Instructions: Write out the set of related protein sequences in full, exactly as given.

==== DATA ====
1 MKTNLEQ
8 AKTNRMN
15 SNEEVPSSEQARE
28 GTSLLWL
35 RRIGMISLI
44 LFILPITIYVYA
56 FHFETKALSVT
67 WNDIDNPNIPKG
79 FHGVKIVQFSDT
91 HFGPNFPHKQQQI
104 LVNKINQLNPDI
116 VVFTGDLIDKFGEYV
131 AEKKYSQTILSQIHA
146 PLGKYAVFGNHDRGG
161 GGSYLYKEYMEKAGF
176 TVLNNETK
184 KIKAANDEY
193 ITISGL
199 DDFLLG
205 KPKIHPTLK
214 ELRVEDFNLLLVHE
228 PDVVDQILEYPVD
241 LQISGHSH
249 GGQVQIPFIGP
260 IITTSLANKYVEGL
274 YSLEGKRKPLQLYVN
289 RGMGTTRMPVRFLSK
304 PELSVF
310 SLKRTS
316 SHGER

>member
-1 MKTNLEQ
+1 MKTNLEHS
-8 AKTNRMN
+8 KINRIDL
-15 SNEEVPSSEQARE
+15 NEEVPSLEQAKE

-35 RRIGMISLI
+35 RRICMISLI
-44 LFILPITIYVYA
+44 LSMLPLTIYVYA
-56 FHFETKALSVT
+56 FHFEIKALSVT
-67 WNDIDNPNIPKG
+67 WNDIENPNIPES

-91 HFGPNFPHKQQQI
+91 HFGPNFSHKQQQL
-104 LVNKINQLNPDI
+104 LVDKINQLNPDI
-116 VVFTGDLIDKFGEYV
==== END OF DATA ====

1 MKTNLEQ
8 AKTNRMN
15 SNEEVPSSEQARE
28 GTSLLWL
35 RRIGMISLI
44 LFILPITIYVYA
56 FHFETKALSVT
67 WNDIDNPNIPKG
79 FHGVKIVQFSDT
91 HFGPNFPHKQQQI
104 LVNKINQLNPDI
116 VVFTGDLIDKFGEYV
131 AEKKYSQTILSQIHA
146 PLGKYAVFGNHDRGG
161 GGSYLYKEYMEKAGF
176 TVLNNETK
184 KIKAANDEY
193 ITISGL
199 DDFLLG
205 KPKIHPTLK
214 ELRVEDFNLLLVHE
228 PDVVDQILEYPVD
241 LQISGHSH
249 GGQVQIPFIGP
260 IITTSLANKYVEGL
274 YSLEGKRKPLQLYVN
289 RGMGTTRMPVRFLSK
304 PELSVF
310 SLKRTS
316 SHGER

>member
-1 MKTNLEQ
+1 MKTNLEHS
-8 AKTNRMN
+8 KINRIDL
-15 SNEEVPSSEQARE
+15 NEEVPSLEQAKE

-35 RRIGMISLI
+35 RRICMISLI
-44 LFILPITIYVYA
+44 LSMLPLTIYVYA
-56 FHFETKALSVT
+56 FHFEIKALSVT
-67 WNDIDNPNIPKG
+67 WNDIENPNIPES

-91 HFGPNFPHKQQQI
+91 HFGPNFSHKQQQL
-104 LVNKINQLNPDI
+104 LVDKINQLNPDI
-116 VVFTGDLIDKFGEYV